Lake Mead, the reservoir behind the Hoover Dam on the Colorado River in the Western US, provides 90% of Las Vegas’s water supply as well as feeding cities such as Los Angeles and irrigating hundreds of thousands of acres of crops.

There's more at the link.

There are those who believe that "The wars of the future will be fought over water not oil".  One begins to see their point . . .



Old NFO said...

Thanks for boosting the signal Peter, and yes, whisky is for drinking and water is for fighting... sigh... And when the econazis and reality interact over water, it WILL be interesting!

JWM said...

And yet, my brother in Thailand reports flooding, landslides, bridges out.


Peter said...

To Peter Grant, r.e. rivers drying up and water shortages. As a geologist, or more clearly, an Earth Scientist, I must say the facts are that the Earth has a water "balance". If there is a drought at one time, in one area, there is flooding in another. If sea level drops, it means water, in the form of snow and ice is accumulating somewhere else. That is how Ice Ages operate, always have, always will. Billions of years of history, recorded in the rocks, don't lie.

It is also called the "hydrologic cycle", taught in Geology 101. Water evaporates from rivers, lakes and oceans, forms clouds which move and precipitate (rain and snow) in other areas. The precipitation washes the Earth clean, carrying the pollutants and eroded rock material into the oceans, where it settles out, forms sediments, and the water is purified and returned to the clouds and the cycle continues, as it always has and always will. It is much like a global sewage system, and it is beautifully and masterfully designed.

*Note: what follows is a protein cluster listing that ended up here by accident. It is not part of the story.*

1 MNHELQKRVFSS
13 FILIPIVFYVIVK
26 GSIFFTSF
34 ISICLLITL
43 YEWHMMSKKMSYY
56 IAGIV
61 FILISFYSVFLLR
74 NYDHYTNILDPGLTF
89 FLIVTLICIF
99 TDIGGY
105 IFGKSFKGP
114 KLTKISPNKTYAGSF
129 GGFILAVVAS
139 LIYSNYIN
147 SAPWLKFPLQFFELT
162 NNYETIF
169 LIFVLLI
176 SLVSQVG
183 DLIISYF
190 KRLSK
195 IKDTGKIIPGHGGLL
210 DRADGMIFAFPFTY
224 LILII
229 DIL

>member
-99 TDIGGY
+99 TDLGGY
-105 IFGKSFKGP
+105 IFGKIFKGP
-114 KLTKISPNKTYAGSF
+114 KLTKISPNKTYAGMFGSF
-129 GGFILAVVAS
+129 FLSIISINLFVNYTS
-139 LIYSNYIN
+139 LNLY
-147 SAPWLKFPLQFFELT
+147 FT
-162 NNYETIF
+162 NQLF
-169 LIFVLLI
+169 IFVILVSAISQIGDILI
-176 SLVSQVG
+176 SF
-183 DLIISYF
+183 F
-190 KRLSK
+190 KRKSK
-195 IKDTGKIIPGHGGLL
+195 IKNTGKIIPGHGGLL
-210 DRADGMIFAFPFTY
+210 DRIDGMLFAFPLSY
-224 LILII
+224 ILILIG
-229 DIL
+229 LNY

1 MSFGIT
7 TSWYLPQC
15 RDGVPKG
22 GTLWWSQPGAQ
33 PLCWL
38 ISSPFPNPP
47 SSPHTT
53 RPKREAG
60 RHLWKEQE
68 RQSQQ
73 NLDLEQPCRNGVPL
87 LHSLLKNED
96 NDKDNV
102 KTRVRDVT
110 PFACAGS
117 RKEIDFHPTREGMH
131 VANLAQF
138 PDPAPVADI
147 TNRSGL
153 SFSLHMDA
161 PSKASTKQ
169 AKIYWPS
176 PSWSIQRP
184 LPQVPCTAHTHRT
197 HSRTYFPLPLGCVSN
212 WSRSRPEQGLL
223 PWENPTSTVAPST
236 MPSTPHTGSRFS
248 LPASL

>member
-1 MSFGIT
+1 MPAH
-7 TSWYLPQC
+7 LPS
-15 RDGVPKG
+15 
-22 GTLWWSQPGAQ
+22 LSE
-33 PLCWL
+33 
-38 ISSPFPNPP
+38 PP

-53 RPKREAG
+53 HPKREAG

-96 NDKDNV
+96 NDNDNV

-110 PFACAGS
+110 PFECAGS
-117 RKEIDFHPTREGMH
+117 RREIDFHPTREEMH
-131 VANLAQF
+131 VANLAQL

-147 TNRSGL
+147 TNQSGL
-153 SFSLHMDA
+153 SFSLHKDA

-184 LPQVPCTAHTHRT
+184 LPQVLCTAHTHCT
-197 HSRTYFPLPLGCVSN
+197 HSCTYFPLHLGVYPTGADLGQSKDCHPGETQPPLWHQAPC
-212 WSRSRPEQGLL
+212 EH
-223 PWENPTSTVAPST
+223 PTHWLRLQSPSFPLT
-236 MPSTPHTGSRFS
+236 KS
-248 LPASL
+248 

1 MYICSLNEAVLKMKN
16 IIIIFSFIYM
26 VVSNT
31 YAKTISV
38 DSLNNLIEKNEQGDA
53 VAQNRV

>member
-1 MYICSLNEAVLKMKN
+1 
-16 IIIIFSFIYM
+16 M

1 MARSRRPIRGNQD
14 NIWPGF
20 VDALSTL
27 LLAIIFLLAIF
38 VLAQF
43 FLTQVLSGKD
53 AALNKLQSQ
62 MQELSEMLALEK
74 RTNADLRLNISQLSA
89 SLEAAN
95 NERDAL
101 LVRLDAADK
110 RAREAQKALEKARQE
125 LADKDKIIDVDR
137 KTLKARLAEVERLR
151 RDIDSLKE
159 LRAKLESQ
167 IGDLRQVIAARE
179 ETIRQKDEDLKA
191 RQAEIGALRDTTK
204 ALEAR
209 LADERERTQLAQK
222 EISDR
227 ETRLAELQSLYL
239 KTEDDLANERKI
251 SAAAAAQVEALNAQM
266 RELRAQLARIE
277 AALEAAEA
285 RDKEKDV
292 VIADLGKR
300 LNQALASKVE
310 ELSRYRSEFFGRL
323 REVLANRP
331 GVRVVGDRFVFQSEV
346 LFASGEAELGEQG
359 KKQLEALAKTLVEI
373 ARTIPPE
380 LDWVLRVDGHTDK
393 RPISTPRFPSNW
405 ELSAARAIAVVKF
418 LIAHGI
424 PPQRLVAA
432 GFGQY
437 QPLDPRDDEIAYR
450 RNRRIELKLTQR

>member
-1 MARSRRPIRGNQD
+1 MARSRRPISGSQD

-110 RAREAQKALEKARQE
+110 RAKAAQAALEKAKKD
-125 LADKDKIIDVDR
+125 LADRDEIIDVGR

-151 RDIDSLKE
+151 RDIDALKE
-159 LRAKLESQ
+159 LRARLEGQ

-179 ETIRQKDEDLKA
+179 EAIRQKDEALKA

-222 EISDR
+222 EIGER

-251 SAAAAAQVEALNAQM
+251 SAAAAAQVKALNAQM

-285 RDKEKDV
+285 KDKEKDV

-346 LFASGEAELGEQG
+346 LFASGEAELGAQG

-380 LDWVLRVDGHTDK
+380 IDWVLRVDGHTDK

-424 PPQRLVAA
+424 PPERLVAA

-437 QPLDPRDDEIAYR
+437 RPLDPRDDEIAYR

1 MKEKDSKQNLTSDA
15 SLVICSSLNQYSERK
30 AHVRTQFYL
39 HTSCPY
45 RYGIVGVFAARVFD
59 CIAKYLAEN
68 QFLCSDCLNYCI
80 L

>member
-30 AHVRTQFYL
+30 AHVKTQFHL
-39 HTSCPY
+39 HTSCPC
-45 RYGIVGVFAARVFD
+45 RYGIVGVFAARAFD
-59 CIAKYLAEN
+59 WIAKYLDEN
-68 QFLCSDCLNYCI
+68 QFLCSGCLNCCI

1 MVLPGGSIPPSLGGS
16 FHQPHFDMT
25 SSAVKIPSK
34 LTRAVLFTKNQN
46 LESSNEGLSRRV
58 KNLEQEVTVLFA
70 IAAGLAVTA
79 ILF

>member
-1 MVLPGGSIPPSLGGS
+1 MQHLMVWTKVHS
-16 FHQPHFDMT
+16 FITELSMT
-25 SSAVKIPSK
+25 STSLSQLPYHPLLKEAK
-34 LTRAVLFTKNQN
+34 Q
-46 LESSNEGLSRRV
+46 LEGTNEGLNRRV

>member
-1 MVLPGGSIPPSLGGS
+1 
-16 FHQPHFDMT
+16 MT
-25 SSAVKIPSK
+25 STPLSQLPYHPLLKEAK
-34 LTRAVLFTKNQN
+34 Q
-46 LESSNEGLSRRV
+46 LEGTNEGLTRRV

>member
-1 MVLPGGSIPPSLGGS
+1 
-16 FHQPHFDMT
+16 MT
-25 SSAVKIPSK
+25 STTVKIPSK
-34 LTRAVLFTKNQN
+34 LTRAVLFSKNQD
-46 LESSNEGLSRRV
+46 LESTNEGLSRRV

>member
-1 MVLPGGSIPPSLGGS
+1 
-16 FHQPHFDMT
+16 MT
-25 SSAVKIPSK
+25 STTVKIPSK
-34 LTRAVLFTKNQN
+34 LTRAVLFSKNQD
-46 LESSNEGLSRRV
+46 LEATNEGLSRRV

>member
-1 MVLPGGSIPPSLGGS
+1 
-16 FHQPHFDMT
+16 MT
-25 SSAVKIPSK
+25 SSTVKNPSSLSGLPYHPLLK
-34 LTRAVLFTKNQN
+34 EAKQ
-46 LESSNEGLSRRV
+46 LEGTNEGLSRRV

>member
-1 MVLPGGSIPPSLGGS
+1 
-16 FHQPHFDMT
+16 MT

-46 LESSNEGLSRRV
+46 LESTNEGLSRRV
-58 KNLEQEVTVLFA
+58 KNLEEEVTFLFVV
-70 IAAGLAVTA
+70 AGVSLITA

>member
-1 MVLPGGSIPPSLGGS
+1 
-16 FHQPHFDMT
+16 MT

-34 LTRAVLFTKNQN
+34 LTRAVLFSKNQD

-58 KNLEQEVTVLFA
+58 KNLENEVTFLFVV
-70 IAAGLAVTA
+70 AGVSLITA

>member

If there are shortages in the Mississippi and other rivers, it is temporary and often human-caused by over usage for irrigation and industrial uses, as is the case with the Colorado River and Rio Grande rivers in the US, for example. The same holds true for underground water acquifers, much like the famous Ogallala Acquifer in the western U.S., it is declining because it is being used faster than it is being recharged. Once again, the problems are human interference from over-usage, not global climate change, which does happen, but very slowly, compared to for example, irrigation.

So, we either learn to live with lower water levels in rivers, or we stop using so much water. The Earth contains a finite amount of water. None escapes our atmosphere and no more is being produced from the interior of the Earth. We are not going to change or control the climate; and certainly not by not burning some fossil fuels and emitting some carbon dioxide into the atmosphere. Our only choice is to modify our behaviour, kind of like going on a diet, we have to watch what and how much we eat.

Taking water from the Colorado to water lawns and golf courses in places like Las Vegas, is just plain stupid. Or taking water from the western slope in Colorado in places like the Dillon Reservoir, moving it in a tunnel (The Roberts Tunnel) under the Continental Divide, to the Front Range, to water lawns in the Denver area, is just plain stupid, as has been going on for decades.

So for people to get in a frenzy over "climate change", is also just plain stupid.

Don RN said...

Came to comment much like Peter above.
Whether changing weather patterns contribute to the issue is I think without question true; but not the only significant cause.
There is also significant impact from human development, diversion & use. No one seems willing to address those issues. Looking especially at California.

Peteforester said...

Joseph told Pharaoh to prepare during the seven years of plenty for the seven years of famine. ...This is NOTHING NEW...

Skyler the Weird said...